Tackling Fear, Developing Trust, & Embracing a Wholehearted Life

Welcome to Season 3 of my Ramblings. Let’s start off with a challenge and consider that perhaps we should give our brains something better to do than watching the news or dwelling on the past. They can both bring you down!

You become what you think about all day long.                                                                                                  –Ralph Waldo Emerson

Stop and think about this statement, it sounds simple enough, but after a period of reflection the deeper meaning becomes apparent and the need to put this into action can create either a sense of fear and challenge or (if we’re lucky enough) comfort.

It sounds so easy, “do not dwell on the past,” but as intelligent creatures, our brains have a magnificent capacity to remember, especially when it comes to relationships. There are things in our lives (perhaps from a past relationship) that can hit us at the core of our heart, mind, and soul that are difficult to move beyond. The problem is if you don’t deal with something, it can manifest into an unhealthy mindset whether you are aware of it or not. Instead of simply dwelling on something, tackle it head on and resolve it so that it becomes part of your “conscious intelligence” and not a behavior flaw that prevents you from living your life in a wholehearted and healthy manner. We can become intentional in living out what we have learned and use it to strengthen our relationships moving forward.

I find that getting really personal, really vulnerable, not just with others, but with yourself requires the ability and acceptance of giving up some control.

I am not sure what is most difficult and creates the most fear: wondering what may happen when you “give up” (or share) control or actually having the courage to give away some control to someone else. I believe it’s an act of vulnerability. I have struggled with this for a long time and have discovered that allowing others to be in control is liberating. It helps us build relationships, create intimacy, comfort, and trust. Is it possible to have mutual, or collaborative control? I am of the conclusion this is called “a partnership!” whether it is in business or our personal life.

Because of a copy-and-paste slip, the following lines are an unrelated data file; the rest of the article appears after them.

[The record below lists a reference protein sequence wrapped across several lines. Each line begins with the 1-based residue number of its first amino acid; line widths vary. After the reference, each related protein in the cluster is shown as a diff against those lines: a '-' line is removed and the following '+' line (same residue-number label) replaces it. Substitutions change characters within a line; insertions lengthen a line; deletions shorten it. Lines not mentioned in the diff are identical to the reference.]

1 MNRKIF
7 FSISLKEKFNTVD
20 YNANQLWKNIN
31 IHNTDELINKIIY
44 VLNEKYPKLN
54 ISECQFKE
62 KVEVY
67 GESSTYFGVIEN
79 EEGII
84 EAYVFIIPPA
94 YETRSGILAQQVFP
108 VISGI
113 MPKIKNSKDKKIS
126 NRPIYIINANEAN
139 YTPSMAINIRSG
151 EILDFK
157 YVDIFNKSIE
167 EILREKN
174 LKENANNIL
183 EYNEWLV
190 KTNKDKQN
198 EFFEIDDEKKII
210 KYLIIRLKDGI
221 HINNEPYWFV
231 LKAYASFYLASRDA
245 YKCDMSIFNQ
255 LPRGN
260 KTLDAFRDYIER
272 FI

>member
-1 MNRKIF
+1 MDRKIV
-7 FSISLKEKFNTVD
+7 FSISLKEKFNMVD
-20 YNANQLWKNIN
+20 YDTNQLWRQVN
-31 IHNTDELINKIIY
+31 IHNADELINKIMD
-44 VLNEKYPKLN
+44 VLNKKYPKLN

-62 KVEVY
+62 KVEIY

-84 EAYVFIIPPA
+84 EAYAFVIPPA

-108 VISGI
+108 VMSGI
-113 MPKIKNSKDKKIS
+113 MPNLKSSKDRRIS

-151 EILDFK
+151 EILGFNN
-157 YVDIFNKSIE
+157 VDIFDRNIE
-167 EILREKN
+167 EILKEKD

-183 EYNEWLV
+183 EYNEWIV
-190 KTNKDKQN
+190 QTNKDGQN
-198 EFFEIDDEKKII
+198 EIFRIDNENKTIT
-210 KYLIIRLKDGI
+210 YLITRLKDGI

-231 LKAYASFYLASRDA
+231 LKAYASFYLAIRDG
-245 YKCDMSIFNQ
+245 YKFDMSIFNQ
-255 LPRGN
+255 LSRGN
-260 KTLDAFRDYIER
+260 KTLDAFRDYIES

What do we gain when we release our grip on control? We can be more relaxed and have more meaningful experiences in our personal and professional relationships. We gain increased personal value and productivity. In business, we can develop a more positive and creative work environment. In our personal lives, we can gain a more meaningful and closer connection of the mind and soul with our partner that has priceless long-term value. In both our professional and personal lives this value carries us through the inevitable ebbs and flows of life especially when we encounter detours and roadblocks. When we build relationships that have trust at their foundation, we can not only survive life’s challenges and conflicts, but flourish.

So how is this done? I can only share what has worked for me.

  • Reading: What a miraculous discovery! (I wrote about this in an earlier blog) As I have spent more time reading, my perspectives have changed. I have created more depth in my life and find that I have more meaningful conversations that go beyond chatting about the weather. And it has shaped my heart, too. Reading books on diverse topics has clearly helped improve my relationships. I believe you need to love yourself and value yourself before you can offer love to someone else (particularly romantic love). Remember the saying: “Beware of the naked man who offers you his shirt.”
  • Life experiences: We can either live in a bubble, or go outside the bubble and experience life. Think about the Caribou Coffee slogan: “Life is Short, Stay Awake for it!” For me, staying awake requires engagement, leaving my comfort zone, and experiencing life through travel, volunteering, and social engagement. When I travel I try to intentionally absorb what I’m seeing and experiencing and learn from it.
  • Recognize that change is good: (but it can also be very difficult) I believe we can experience borderline dysfunctional failure in our personal and professional life3 C's of life when we continue to repeat the same mistakes and get the same unsuccessful outcomes. If we do not like the results we’re getting, we need to work on discovering the trigger points and commit to changing. But it needs to be for your reasons, not anyone else’s. However, while the reasons need to be our own, it doesn’t mean we need to do it by ourselves. . .